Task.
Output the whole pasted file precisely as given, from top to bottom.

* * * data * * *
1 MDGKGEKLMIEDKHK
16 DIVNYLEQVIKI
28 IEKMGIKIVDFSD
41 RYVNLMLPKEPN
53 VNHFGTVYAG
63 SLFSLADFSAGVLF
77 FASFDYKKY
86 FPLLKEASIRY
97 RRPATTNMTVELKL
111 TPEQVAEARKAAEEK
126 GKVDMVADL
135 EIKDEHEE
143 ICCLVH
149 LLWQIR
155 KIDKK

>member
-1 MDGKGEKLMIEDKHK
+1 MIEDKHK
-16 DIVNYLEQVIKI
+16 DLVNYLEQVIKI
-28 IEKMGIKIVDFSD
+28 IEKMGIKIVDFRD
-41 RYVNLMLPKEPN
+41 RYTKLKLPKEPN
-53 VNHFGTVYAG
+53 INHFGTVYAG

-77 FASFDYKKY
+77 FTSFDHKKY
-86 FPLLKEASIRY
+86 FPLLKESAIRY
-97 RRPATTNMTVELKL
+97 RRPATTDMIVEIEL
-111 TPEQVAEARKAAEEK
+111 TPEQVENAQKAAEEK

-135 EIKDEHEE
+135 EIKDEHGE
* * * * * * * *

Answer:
1 MDGKGEKLMIEDKHK
16 DIVNYLEQVIKI
28 IEKMGIKIVDFSD
41 RYVNLMLPKEPN
53 VNHFGTVYAG
63 SLFSLADFSAGVLF
77 FASFDYKKY
86 FPLLKEASIRY
97 RRPATTNMTVELKL
111 TPEQVAEARKAAEEK
126 GKVDMVADL
135 EIKDEHEE
143 ICCLVH
149 LLWQIR
155 KIDKK

>member
-1 MDGKGEKLMIEDKHK
+1 MIEDKHK
-16 DIVNYLEQVIKI
+16 DLVNYLEQVIKI
-28 IEKMGIKIVDFSD
+28 IEKMGIKIVDFRD
-41 RYVNLMLPKEPN
+41 RYTKLKLPKEPN
-53 VNHFGTVYAG
+53 INHFGTVYAG

-77 FASFDYKKY
+77 FTSFDHKKY
-86 FPLLKEASIRY
+86 FPLLKESAIRY
-97 RRPATTNMTVELKL
+97 RRPATTDMIVEIEL
-111 TPEQVAEARKAAEEK
+111 TPEQVENAQKAAEEK

-135 EIKDEHEE
+135 EIKDEHGE